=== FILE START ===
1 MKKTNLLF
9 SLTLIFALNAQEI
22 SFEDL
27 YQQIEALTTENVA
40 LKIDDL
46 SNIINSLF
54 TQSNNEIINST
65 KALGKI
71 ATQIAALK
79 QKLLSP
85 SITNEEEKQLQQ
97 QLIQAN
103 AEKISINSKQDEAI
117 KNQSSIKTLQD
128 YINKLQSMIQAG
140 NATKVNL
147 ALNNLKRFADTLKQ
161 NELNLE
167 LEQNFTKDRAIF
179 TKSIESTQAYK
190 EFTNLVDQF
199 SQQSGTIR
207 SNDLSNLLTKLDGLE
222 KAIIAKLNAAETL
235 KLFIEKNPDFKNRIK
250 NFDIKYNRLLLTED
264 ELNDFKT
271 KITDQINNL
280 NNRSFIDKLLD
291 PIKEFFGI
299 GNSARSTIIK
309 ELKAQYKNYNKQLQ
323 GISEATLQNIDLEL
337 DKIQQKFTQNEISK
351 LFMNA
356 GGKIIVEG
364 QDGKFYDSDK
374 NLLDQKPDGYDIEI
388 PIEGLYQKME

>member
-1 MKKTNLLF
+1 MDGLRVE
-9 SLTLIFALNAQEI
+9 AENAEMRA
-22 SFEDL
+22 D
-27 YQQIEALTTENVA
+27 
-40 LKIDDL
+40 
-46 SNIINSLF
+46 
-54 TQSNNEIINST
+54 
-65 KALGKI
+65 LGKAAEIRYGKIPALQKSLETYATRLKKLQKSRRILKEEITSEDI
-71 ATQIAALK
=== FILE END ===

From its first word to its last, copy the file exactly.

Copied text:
1 MKKTNLLF
9 SLTLIFALNAQEI
22 SFEDL
27 YQQIEALTTENVA
40 LKIDDL
46 SNIINSLF
54 TQSNNEIINST
65 KALGKI
71 ATQIAALK
79 QKLLSP
85 SITNEEEKQLQQ
97 QLIQAN
103 AEKISINSKQDEAI
117 KNQSSIKTLQD
128 YINKLQSMIQAG
140 NATKVNL
147 ALNNLKRFADTLKQ
161 NELNLE
167 LEQNFTKDRAIF
179 TKSIESTQAYK
190 EFTNLVDQF
199 SQQSGTIR
207 SNDLSNLLTKLDGLE
222 KAIIAKLNAAETL
235 KLFIEKNPDFKNRIK
250 NFDIKYNRLLLTED
264 ELNDFKT
271 KITDQINNL
280 NNRSFIDKLLD
291 PIKEFFGI
299 GNSARSTIIK
309 ELKAQYKNYNKQLQ
323 GISEATLQNIDLEL
337 DKIQQKFTQNEISK
351 LFMNA
356 GGKIIVEG
364 QDGKFYDSDK
374 NLLDQKPDGYDIEI
388 PIEGLYQKME

>member
-1 MKKTNLLF
+1 MDGLRVE
-9 SLTLIFALNAQEI
+9 AENAEMRA
-22 SFEDL
+22 D
-27 YQQIEALTTENVA
+27 
-40 LKIDDL
+40 
-46 SNIINSLF
+46 
-54 TQSNNEIINST
+54 
-65 KALGKI
+65 LGKAAEIRYGKIPALQKSLETYATRLKKLQKSRRILKEEITSEDI
-71 ATQIAALK